Daniel Craig has appeared in four James Bond adventures. But which one is the best?
As it stands now, what we have received from Daniel Craig in the Bond universe so far may be the last of it. There is a chance that he will return to finish out his five film contract, but there is a lot of uncertainty surrounding that possibility.
With that in mind, Spectre may complete his tenure as the super spy. Let’s look at how his four films stack up.
4. Quantum of Solace
Quantum of Solace is largely considered to be the weakest Craig Bond film. It is a messy continuation of a story that is done so well in his first outing, Casino Royale, making it feel like an unnecessary direct sequel. Certain moments of action may be stellar, such as the opening car chase scene and the parkour foot chase that occurs not long after. But, on the whole, the film meanders. The plot has a lot to do with the mysterious Mr. White, although he only shows up in two scenes. And the main villain, played fairly well by Mathieu Almaric, is largely forgettable. It is also one of the shortest Bond installments at a cool 106 minutes, although it feels like the franchise’s standard run time. Overall, Quantum of Solace is unfortunately book-ended by great Bond installments that completely overshadow it.
The new installment to the James Bond franchise, without giving much away in the spoiler department, is a throwback to classic Bond. Still, there is an attempt to maintain the gritty Craig Bond that has been established over the course of the four films. This blend doesn’t work very well. In short, Eon can’t have the best of both worlds, and this film is the evidence of that. Christoph Waltz has the opportunity to play a great Bond villain, but he is barely in the film. The action is extravagant and to the nines, but it doesn’t move to a satisfying narrative end. The plot goes to great lengths to set particular points up, at the expense of losing a cohesive whole. And the previously mentioned blend of old and new makes Craig’s Bond detract from what the character was set up to be in the earlier films. This is perhaps most disappointing, and it makes the film feel like a better launching pad for a new bond actor than a closing film for Craig.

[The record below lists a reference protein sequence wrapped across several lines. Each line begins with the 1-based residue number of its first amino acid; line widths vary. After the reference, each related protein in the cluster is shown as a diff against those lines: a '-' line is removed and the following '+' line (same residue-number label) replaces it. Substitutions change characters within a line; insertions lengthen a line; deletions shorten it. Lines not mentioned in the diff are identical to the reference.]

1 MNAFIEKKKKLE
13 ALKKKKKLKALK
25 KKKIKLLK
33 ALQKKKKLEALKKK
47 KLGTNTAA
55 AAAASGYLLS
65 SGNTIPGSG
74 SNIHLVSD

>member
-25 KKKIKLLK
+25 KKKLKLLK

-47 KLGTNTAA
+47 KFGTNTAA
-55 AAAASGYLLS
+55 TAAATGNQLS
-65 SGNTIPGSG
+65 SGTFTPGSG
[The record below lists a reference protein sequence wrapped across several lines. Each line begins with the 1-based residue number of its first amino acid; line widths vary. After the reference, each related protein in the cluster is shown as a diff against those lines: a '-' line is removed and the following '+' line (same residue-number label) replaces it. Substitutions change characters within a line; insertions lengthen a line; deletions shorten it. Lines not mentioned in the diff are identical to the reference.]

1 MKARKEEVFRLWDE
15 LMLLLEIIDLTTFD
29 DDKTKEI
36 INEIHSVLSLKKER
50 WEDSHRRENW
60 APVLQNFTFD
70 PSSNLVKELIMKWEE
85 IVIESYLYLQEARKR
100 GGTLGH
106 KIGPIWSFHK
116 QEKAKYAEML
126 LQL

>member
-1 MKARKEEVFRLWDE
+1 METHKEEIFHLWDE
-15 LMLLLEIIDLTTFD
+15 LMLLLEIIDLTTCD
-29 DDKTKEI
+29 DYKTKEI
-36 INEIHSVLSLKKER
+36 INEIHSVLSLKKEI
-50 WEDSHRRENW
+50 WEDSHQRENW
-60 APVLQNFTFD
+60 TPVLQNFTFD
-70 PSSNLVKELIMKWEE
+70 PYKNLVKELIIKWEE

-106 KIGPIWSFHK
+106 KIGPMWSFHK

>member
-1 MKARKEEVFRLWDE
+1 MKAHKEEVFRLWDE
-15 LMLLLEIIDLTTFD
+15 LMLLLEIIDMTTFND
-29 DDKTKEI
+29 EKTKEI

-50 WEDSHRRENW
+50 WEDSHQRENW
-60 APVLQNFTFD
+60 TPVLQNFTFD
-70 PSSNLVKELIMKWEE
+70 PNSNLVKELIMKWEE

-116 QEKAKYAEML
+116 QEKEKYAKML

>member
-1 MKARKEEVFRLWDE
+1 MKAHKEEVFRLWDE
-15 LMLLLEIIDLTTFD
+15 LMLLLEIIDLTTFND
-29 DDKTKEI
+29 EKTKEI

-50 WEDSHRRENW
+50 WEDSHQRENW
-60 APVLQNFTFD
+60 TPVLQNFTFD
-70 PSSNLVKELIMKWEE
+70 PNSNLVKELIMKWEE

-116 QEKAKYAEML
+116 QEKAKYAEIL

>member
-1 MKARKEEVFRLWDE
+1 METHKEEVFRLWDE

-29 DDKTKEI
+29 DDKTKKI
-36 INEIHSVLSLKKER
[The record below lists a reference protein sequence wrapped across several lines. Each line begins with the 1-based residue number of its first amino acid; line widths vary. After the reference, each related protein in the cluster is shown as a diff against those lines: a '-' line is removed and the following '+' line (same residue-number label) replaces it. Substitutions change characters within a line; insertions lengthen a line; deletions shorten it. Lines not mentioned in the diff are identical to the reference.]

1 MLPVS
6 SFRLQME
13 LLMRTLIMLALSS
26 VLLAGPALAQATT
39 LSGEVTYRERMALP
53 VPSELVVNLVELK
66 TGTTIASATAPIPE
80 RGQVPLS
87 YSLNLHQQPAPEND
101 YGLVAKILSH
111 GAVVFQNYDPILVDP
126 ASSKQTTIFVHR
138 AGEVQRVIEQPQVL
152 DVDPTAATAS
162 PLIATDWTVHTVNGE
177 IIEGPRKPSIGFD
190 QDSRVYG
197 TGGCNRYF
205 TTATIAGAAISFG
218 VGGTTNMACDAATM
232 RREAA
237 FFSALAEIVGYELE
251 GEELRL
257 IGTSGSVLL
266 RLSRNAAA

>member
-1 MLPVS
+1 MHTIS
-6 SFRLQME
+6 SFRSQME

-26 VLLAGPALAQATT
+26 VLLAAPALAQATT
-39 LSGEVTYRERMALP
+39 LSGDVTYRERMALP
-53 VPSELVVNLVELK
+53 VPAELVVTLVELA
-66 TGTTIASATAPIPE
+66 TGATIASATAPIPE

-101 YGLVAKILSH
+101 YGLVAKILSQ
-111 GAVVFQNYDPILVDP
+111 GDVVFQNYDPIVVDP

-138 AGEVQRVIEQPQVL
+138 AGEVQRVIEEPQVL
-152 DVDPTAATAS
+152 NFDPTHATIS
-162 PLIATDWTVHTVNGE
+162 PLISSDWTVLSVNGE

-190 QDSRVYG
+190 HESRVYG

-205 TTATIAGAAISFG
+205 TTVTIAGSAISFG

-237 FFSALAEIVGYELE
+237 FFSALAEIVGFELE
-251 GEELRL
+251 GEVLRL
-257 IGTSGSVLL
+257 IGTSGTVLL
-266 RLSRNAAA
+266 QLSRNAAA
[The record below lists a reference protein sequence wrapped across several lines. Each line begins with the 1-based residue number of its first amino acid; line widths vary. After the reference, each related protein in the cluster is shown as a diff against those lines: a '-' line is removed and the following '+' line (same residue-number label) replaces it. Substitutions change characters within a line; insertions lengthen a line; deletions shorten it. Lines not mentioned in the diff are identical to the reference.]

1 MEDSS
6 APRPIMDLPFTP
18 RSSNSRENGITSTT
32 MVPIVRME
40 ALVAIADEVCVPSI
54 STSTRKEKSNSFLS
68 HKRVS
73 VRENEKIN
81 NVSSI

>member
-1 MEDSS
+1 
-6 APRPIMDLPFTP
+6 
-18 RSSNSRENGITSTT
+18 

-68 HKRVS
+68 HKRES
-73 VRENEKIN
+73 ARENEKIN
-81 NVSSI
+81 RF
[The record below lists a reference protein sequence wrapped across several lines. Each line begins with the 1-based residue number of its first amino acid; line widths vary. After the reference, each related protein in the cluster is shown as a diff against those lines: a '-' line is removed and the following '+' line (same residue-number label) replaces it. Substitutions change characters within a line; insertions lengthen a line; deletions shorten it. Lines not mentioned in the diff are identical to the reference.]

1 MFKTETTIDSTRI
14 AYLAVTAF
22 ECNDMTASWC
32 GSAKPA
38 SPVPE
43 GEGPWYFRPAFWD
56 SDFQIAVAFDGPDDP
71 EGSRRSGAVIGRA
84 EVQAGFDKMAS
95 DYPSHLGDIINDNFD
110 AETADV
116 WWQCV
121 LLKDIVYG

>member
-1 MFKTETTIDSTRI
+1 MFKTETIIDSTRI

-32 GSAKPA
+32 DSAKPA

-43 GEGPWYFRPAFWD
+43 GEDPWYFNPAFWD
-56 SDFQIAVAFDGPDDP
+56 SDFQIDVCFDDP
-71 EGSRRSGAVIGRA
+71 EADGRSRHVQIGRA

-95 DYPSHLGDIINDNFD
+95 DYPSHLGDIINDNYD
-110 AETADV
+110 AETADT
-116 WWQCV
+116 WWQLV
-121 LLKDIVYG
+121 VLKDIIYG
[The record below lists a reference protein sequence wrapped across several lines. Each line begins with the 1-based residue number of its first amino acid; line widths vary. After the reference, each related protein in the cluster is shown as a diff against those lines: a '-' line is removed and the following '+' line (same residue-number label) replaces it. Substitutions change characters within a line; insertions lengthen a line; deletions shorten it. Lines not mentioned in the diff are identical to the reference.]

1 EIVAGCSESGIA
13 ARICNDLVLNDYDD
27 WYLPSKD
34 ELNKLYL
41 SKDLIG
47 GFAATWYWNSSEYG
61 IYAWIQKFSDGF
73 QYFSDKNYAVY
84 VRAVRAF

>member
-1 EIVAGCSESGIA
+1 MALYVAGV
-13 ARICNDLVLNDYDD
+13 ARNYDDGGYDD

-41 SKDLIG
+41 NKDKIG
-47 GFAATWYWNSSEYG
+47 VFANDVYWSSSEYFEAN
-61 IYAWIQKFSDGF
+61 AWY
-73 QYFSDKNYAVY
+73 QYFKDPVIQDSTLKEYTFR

Skyfall is an interesting take on the Bond formula, in that it breaks it in some key places. The film brings Bond back to his home. It also brings M (Judi Dench) into the forefront by making her a direct target of the villain Silva, who is played delightfully sadistic by Javier Bardem. This brings the relationship between Bond and M into a new territory that is novel to the franchise in a way that is beneficial. The film is also shot beautifully, making all of the action set pieces all the more visually appealing. It stumbles only in its length, where certain sequences are drawn out far past their necessity. Otherwise, it is easily a top-ten Bond film.
1. Casino Royale
Casino Royale is the quintessential Craig Bond film. It set up his character as something fresh and new. It is stylish, well-crafted, and intense up to its final explosive act. Eva Green plays perhaps the greatest, most well-developed Bond girl character in the franchise, Vesper Lynd. Mads Mikkelsen is a wonderfully quiet villain with a bleeding eye, and his demise is merciless and abrupt, as opposed to some of the more grandiose foe falls in the franchise that come off too campy. Not to mention the torture scene between Mikkelsen’s Le Chiffre and Bond is one of the most intense scenes in the series. Casino Royale is, simply put, the perfect introduction of a new Bond actor. It also wouldn’t be hard to argue that Casino Royale is the best Bond film in the entire franchise.
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